The Asia Pacific Refugee Rights Network (APRRN), a civil society network of over 250 members, expresses grave concern over the fate of thousands of stateless Rohingya who are attempting to flee grievous persecution in Rakhine state at the hands of the Myanmar military. Following reports last week that several boats carrying mostly women and children were pushed back from Bangladesh by border guards, APRRN echoes the appeal of the United Nations High Commissioner for Refugees (UNHCR) for Bangladesh to keep its border open to allow for refugees’ safe passage.
Residents of Maungdaw Township and parts of Rathedaung in northern Rakhine State have endured weeks of violence as the Myanmar military engages in counter-insurgency operations. Credible reports have surfaced of innocent civilians being subjected to extrajudicial killings, torture, mass rape, detention, forced eviction, and at least 1,250 homes being razed to the ground. Some villagers were burnt alive in their homes. The wellbeing of hundreds of thousands of people hangs in the balance. Many people in North Maungdaw are trapped in a ‘locked down’ area without access to urgently needed humanitarian aid, and the freedom to move and seek protection from persecution. Crops have been destroyed and farmers are unable to reap their harvest, rendering thousands at risk of starvation. The escalation of violence in Northern Rakhine over recent days and weeks has, as predicted, resulted in a new outflow of people seeking refuge.
According to the Arakan Project and other sources, after a clash between a Rohingya armed group and Myanmar’s security forces, two helicopter gunships shot at villagers attempting to flee for their lives through paddy fields. Ground troops also attacked civilians, including women, children and the elderly, not only shooting at them but also using bayonets. The Government of Myanmar has claimed that 69 ‘insurgents’ were killed during these attacks, but it can be assumed that the actual death toll is much higher, in the absence of any other official sources of information.
APRRN calls upon the Government of the People’s Republic of Bangladesh to maintain an open border in accordance with Article 14(1) of the Universal Declaration of Human Rights, which states that “Everyone has the right to seek and to enjoy in other countries asylum from persecution”. The Bangladeshi Government’s ‘pushback’ policy is also counter to the principle of non-refoulement, the absolute foundation of asylum and international refugee law, and which forms an integral component of customary international law, prohibiting the expulsion, deportation, return or extradition of a person to her/his state of origin or another state where there is a risk that his life or freedom would be threatened for discriminatory reasons. Further, the deportation of Rohingya back to Myanmar is a blatant violation of the 1984 UN Convention against Torture and Other Cruel, Inhuman or Degrading Treatment or Punishment, which Bangladesh ratified in 1998.
By forcibly returning these highly vulnerable asylum seekers without providing immediate humanitarian assistance, temporary shelter and protection, or allowing for adequate assessment of their claims, Bangladesh is undermining efforts in the Asia Pacific region to advance regional mechanisms that have the protection of those fleeing from persecution at their core. We implore Bangladesh to work collaboratively with other states in the region and play a more constructive role in advancing refugee protection and addressing the root causes of persecution. APRRN reiterates that all people have the right to request and receive humanitarian assistance and international protection.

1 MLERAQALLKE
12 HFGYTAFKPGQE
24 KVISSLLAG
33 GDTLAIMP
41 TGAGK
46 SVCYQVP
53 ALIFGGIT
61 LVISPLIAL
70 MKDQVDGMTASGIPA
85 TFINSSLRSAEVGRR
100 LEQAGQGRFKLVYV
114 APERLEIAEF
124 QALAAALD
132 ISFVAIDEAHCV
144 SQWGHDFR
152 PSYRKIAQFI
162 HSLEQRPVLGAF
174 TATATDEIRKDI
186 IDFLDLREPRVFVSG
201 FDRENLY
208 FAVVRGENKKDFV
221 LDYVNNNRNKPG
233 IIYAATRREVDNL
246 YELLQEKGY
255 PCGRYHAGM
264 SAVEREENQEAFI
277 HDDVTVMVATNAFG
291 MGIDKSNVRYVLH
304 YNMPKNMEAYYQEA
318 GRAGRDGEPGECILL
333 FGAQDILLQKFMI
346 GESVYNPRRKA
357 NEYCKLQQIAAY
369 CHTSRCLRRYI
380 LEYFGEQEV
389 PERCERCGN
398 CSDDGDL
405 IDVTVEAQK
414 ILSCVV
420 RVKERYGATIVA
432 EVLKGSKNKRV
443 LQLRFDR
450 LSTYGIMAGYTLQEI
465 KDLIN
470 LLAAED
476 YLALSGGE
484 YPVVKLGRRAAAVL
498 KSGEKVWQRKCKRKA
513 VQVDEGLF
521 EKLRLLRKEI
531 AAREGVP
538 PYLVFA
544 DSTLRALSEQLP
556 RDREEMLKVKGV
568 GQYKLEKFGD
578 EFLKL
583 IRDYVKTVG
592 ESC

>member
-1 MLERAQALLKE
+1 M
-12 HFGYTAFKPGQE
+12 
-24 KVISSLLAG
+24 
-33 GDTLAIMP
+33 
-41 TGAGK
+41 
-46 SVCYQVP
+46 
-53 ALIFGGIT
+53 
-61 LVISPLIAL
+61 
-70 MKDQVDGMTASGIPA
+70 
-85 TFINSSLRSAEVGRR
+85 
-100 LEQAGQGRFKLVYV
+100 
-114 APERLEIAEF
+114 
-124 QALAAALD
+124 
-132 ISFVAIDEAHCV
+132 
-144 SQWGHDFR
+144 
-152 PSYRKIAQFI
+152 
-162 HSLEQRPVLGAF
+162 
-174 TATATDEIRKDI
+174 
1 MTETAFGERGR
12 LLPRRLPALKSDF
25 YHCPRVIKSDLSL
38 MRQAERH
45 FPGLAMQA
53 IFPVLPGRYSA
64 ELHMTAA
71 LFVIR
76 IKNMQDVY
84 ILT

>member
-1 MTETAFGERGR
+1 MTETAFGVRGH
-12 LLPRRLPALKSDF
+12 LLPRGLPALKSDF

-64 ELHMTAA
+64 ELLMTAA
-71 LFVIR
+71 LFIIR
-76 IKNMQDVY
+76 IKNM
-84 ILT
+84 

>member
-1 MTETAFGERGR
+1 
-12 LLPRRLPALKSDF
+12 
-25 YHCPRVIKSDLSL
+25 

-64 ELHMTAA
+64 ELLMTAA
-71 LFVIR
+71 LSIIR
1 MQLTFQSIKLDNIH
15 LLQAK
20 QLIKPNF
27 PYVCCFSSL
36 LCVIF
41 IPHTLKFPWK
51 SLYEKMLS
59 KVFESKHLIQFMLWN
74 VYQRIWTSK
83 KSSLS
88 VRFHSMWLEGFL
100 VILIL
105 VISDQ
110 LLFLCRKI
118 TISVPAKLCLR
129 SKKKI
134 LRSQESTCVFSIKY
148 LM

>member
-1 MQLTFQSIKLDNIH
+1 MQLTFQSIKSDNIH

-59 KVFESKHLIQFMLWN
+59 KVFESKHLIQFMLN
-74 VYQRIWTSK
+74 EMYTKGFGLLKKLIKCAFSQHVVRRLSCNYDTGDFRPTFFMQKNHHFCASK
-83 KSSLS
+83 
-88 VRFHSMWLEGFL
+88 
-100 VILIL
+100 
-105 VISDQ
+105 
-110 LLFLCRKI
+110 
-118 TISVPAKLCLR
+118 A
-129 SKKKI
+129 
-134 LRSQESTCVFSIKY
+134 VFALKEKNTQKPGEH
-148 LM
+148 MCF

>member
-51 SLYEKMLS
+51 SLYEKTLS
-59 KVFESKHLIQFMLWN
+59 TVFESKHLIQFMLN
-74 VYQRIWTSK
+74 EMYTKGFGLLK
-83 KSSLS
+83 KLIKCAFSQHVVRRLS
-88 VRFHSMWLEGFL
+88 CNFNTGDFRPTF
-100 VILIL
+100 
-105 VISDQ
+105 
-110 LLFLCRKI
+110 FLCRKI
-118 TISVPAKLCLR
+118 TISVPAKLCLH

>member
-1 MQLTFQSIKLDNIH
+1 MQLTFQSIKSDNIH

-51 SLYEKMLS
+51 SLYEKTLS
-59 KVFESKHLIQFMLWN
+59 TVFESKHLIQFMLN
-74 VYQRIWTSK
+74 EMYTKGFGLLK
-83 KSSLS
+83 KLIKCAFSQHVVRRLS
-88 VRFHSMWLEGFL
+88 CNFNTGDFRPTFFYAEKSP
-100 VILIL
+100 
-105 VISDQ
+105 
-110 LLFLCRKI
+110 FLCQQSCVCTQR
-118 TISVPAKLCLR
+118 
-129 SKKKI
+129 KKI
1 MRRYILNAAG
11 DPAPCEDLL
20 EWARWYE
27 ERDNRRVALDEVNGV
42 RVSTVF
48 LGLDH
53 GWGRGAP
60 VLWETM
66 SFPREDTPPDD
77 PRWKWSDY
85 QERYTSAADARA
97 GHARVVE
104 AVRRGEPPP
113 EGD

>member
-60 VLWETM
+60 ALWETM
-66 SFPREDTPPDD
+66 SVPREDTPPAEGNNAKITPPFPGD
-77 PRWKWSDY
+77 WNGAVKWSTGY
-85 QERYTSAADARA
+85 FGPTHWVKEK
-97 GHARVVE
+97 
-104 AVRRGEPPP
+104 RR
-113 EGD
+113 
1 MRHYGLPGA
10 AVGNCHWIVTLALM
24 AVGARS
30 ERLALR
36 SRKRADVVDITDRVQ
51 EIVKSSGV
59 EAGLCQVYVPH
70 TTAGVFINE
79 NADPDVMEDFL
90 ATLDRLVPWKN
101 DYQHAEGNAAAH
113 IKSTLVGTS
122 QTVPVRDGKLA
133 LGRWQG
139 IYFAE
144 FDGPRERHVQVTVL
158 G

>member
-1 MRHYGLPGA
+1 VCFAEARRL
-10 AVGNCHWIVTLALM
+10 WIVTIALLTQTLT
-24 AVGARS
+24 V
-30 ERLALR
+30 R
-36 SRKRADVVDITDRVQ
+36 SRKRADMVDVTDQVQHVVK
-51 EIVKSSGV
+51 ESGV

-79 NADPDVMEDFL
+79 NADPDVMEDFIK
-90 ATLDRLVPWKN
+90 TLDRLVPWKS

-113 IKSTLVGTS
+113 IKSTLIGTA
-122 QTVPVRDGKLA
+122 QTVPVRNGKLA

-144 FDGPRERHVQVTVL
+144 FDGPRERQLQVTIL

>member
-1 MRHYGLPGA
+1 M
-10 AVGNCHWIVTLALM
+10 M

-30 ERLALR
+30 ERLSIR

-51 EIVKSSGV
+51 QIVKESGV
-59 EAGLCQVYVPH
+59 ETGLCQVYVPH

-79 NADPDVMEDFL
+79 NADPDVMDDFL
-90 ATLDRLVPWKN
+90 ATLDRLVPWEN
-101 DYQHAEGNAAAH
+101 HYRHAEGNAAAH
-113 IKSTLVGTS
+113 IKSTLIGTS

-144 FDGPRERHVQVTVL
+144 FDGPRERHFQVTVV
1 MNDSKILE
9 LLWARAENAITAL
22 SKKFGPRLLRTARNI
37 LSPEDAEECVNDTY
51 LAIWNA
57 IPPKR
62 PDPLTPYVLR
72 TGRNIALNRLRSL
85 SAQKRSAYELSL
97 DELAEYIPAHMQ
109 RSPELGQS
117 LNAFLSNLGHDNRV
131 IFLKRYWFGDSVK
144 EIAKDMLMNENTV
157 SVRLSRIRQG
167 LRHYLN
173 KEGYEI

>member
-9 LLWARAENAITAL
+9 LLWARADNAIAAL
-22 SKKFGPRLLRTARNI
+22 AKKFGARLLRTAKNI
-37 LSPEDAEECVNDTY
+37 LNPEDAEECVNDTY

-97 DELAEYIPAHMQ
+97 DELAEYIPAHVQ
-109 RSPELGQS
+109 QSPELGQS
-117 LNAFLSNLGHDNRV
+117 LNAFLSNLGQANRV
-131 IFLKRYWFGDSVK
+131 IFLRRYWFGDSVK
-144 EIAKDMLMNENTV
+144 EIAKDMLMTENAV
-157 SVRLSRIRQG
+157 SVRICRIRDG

APRRN wishes to remind the Government of the People’s Republic of Bangladesh, and all governments in the region, to uphold their commitments made in signing the Bali Declaration on People Smuggling, Trafficking in Persons and Related Transnational Crime on 23 March 2016. In the Ministerial Declaration, members recognised “the need to grant protection for those entitled to it, consistent with relevant international legal instrument and in all cases, the principle of non-refoulement should be strictly respected”, and acknowledged that “irregular migration poses social, economic, and security concerns for affected countries, with implications for regional and global stability”, and the requirement of “a comprehensive regional approach based on the principles of […] collective responsibility”.
Members of the Bali Process also committed to provide safety and protection to migrants, victims of human trafficking, smuggled persons, asylum seekers and refugees, whilst addressing the needs of vulnerable groups including women and children. In addition, members recognised the need to “address the root causes of irregular movement of persons and forced displacement, and the frequent linkage between the breakdown of good governance and the ease of people smuggling and irregular migrant ventures”.
An humanitarian crisis is unfolding in front of our eyes which will undoubtedly have a serious destabilising impact on the entire region unless immediate action is taken. As such, APRRN makes the following call for action:
To the Government of Bangladesh:
To the Government of Myanmar:
To ASEAN Member States and Members of the Bali Process:
While APRRN statements are prepared in consultations with APRRN members, they do not necessarily reflect the views of all members.
For media enquiries, please contact:
Julia Mayerhofer, Deputy Secretary General, Asia Pacific Refugee Rights Network Email: firstname.lastname@example.org
Tel: +66(0)2 2526654
Mobile: +66(0)89 1125761
Download this statement in English HERE.